Remember, even at in-person Sunday Masses, people’s eyes move. They watch the celebrant ingress. They see him at the altar. They may look at the reader or they may pick up their pew missalette. At times they may even close their eyes in prayer and look at nothing. Shifting “televised Mass” angles approximate these natural human changes; the typical online parish Mass doesn’t.
My point is that there is an inherent tension between a Mass that is celebrated with the actual participation of a staged congregation (yet one hopefully still at prayer) but intended for broadcast versus a Sunday Mass whose primary “audience” is those in church but also made available to shut-ins and others. The 1996 “Guidelines” envisioned this distinction when they spoke of “live,” “delayed telecast,” and “pre-recorded” (with a preference for “live”).
But those distinctions don’t always work. Broadcast Masses (as compared to streaming on one’s own social media channel) usually have to fit into fixed time slots,2something that can be extremely tricky in live broadcasting. The “delayed telecast” (recorded earlier in the day, broadcast later) seems to face the same dilemma. The “Guidelines” rightly insist this is a liturgy, not a production, so they rightly object to anything being left on the cutting room floor, and to the use of recorded music. But if one must fit certain time parameters because that is what is available in that broadcast medium, one might need to cut some verses of a hymn (or, probably more rarely, add them). Whether and how that should happen requires liturgical and theological discussion alongside the technical production issues.
Real Stage Presence
Another lesson our COVID foray into media should have taught us is the need for priestly training in modern communications. That is sorely lacking. While Catholics have long lamented poor preaching skills, our COVID experience also made manifest the utter lack of preparation of most priests to be in front of a camera or online.
Case-in-point: I remember one priest with male pattern baldness. He was apparently used to reading his homily from notes so, on camera, we were treated to seven minutes of his inclined head, his bald crown on view, reading. Given that St. Paul VI abolished tonsure as a sign of admission to the clerical state back in 1972 in Ministeria Quaedam, we didn’t need proof of Father’s clerical bona fides. Put bluntly: one needs to know how to act (and I don’t pick that verb pejoratively) in front of a camera!
Priests who have not learned to articulate find that problem accentuated online: Father Mumbles does not improve on television. Indeed, even more priests struggle with the technical side of being heard because an online targeted transmission requires good audio, and priests sometimes don’t pay attention to where the microphone is. The good acoustics of a church can sometimes compensate for that; broadcast media are less forgiving because they are less adaptable.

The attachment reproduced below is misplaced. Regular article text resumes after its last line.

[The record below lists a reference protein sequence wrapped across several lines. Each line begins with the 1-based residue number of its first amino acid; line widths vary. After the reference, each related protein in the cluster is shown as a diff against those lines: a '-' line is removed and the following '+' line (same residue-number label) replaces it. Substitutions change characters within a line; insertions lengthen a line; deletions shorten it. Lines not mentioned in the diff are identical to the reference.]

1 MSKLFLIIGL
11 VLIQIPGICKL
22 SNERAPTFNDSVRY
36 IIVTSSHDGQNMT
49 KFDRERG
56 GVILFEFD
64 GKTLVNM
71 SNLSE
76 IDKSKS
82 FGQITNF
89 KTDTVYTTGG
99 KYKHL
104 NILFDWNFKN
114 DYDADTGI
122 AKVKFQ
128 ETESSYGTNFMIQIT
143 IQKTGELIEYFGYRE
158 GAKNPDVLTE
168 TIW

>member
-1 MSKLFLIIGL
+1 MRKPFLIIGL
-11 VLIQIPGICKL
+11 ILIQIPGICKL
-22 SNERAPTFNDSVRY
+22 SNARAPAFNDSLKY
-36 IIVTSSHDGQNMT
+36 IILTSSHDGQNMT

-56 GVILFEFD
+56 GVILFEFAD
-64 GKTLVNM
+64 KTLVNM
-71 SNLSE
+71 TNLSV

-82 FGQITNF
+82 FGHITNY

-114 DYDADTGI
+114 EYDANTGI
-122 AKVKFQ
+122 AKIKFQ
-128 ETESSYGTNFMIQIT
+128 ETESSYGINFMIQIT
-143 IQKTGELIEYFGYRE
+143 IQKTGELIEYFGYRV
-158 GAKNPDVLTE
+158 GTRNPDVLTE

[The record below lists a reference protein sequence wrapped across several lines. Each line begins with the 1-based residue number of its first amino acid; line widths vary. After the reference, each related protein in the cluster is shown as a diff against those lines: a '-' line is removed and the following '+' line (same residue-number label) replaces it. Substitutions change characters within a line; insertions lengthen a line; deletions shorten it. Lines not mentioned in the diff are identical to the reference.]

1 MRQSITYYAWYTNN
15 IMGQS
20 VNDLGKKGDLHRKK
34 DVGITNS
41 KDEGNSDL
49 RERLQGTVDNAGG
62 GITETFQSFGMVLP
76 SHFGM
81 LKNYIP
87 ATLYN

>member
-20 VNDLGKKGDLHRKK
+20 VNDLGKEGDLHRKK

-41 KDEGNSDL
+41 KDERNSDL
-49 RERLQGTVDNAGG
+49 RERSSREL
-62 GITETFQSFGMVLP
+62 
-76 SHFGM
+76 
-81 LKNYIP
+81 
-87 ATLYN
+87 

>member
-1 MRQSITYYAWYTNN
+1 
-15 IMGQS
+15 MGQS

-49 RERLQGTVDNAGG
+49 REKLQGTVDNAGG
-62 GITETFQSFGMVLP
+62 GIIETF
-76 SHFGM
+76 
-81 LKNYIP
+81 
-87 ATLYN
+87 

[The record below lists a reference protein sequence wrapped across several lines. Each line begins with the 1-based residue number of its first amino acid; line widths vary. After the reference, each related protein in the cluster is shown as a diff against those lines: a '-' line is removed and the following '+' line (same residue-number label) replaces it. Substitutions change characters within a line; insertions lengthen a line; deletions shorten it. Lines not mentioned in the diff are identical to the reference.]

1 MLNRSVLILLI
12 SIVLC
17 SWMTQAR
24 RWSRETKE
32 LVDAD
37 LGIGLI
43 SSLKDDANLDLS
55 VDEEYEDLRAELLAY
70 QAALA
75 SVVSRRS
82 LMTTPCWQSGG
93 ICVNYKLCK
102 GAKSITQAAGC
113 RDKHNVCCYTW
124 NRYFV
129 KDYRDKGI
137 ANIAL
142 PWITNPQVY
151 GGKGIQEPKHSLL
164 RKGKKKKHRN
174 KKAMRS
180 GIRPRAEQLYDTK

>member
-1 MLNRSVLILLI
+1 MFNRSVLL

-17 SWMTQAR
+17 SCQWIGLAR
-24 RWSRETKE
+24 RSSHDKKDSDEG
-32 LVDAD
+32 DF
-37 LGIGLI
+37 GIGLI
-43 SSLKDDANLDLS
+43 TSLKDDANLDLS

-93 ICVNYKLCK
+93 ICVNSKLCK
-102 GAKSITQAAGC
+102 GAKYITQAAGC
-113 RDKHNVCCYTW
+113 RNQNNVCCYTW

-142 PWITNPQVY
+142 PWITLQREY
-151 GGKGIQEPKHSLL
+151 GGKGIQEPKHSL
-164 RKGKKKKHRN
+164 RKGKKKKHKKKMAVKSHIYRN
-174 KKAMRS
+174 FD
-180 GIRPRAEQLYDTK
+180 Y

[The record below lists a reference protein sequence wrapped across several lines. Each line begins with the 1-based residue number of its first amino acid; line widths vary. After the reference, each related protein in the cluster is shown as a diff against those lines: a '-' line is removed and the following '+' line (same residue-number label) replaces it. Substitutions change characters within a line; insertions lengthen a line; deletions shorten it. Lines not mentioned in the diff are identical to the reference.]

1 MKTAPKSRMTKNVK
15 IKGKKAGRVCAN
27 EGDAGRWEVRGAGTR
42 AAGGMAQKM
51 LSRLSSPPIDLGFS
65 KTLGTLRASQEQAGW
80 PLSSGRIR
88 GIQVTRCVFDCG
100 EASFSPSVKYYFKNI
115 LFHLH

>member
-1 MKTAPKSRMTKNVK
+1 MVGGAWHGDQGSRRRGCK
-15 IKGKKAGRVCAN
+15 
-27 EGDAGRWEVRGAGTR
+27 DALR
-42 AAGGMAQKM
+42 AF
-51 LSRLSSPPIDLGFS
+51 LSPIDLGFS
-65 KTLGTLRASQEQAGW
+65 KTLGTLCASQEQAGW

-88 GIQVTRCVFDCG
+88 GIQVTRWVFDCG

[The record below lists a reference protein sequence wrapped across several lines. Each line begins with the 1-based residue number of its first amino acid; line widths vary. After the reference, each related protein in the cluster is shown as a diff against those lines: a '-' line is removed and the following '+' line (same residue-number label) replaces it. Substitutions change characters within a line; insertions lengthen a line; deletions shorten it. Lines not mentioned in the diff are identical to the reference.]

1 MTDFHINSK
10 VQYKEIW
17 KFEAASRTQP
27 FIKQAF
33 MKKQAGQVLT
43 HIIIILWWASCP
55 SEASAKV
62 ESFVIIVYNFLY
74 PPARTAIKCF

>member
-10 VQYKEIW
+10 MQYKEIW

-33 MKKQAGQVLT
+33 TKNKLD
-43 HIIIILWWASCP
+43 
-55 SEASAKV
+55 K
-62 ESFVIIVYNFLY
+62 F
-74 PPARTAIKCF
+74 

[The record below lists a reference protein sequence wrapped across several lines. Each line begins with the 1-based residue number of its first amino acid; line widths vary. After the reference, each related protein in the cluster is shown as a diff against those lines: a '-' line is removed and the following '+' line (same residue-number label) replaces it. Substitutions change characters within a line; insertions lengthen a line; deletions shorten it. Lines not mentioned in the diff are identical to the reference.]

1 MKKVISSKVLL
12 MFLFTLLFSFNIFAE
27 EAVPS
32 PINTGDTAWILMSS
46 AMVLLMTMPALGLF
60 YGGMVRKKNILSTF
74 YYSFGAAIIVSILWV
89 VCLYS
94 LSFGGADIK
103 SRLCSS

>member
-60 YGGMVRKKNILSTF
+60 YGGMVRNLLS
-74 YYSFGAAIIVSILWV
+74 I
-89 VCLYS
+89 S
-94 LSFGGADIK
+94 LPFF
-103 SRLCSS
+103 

Having said that, this will be another difference in online parish Masses. When Father preaches to a real congregation at a real Sunday Mass, he should not fix his gaze (as a TV preacher can) on the camera. He will look at different parts of the congregation, which he should, but a pastor’s total indifference to the camera will come across as “ignoring” the online viewer. That fact will be even more accentuated for those remaining clergy who combine preaching with restless leg syndrome, i.e., who still feel a need to walk around during the homily.
In addressing the particular “celebration skills” a priest offering Mass in front of a camera needs, I am reminded of my experience as a seminary dean trying to hire a priest to teach those skills. Our curriculum presupposed some homiletics course each year, but they were being staffed by adjuncts, i.e., local priests deemed good preachers. The arrangement offered no continuity for students or in curriculum. Besides, the courses were traditional in terms of preparing priests to preach at Mass in a parish. I was convinced we also needed priests who could speak on radio or TV, even “do something” with that new thing called “the world wide web.”
We announced a hiring. It resulted (no joke) in six ministers, two rabbis, and a priest.
We got the ministers because, given the Reformation’s primacy of Word over sacrament, Protestant clergy long ago focused on preaching. Because of the Jewish focus on the Torah, the same was true with rabbis. But I had only one priest: because the number of Catholic institutions offering a terminal doctorate in preaching back then was tiny, the number of graduates was likewise small.